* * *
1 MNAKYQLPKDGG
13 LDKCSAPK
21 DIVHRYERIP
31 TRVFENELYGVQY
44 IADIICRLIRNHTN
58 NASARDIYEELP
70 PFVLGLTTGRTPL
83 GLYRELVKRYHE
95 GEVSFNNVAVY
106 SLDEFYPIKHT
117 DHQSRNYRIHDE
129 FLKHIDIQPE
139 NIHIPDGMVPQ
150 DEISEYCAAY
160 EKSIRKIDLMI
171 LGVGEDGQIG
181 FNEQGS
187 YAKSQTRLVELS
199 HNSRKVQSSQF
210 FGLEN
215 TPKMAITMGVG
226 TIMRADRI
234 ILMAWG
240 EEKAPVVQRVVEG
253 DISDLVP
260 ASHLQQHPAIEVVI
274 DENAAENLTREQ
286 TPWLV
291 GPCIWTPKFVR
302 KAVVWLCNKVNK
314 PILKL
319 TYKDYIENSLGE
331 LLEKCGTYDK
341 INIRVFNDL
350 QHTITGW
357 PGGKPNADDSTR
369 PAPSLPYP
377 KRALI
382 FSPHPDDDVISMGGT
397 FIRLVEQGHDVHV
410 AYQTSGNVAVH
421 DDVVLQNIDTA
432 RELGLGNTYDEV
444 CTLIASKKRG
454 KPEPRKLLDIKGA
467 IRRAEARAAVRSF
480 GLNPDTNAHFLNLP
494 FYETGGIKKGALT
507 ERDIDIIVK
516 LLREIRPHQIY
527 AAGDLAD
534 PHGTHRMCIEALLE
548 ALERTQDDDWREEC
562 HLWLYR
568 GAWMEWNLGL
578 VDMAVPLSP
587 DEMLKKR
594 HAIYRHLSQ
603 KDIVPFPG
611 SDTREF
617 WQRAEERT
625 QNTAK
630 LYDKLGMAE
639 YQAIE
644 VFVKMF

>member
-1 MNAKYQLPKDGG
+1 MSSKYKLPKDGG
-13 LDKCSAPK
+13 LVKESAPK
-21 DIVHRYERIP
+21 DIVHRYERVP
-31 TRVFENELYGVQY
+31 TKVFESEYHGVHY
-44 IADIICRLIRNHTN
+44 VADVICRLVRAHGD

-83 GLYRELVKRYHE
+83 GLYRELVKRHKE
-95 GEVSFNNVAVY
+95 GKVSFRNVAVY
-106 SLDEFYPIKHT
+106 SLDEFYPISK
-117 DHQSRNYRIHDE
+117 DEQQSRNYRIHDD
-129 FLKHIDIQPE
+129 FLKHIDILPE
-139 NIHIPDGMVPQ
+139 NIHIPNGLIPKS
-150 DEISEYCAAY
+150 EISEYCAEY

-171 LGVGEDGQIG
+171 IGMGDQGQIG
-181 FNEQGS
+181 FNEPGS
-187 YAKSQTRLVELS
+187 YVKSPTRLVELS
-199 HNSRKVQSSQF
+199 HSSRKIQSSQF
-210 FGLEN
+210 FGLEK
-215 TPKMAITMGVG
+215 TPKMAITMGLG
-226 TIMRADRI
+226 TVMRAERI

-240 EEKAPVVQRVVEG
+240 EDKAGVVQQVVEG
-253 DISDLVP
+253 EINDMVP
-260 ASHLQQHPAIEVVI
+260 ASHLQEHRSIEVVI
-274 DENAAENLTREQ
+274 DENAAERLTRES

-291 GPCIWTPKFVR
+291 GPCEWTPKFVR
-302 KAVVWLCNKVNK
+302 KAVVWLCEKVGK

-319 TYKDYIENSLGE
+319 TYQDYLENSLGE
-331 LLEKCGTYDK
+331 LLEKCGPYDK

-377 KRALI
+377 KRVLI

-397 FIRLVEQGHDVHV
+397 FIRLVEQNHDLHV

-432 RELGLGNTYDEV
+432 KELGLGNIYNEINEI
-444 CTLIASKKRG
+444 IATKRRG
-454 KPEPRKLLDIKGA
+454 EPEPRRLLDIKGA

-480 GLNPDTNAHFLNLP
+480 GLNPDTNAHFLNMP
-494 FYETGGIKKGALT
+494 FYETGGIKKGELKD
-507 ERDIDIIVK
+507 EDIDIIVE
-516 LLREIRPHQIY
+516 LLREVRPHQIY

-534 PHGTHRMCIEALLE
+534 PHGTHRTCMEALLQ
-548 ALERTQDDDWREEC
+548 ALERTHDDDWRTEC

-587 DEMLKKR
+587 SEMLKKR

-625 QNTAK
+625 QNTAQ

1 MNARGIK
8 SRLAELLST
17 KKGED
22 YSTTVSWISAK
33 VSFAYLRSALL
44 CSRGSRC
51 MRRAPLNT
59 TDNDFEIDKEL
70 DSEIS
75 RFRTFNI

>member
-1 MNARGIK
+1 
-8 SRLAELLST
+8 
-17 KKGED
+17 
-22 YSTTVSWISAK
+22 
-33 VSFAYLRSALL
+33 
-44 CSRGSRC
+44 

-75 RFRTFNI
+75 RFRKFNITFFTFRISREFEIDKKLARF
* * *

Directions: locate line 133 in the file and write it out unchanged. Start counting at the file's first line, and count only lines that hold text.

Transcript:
-494 FYETGGIKKGALT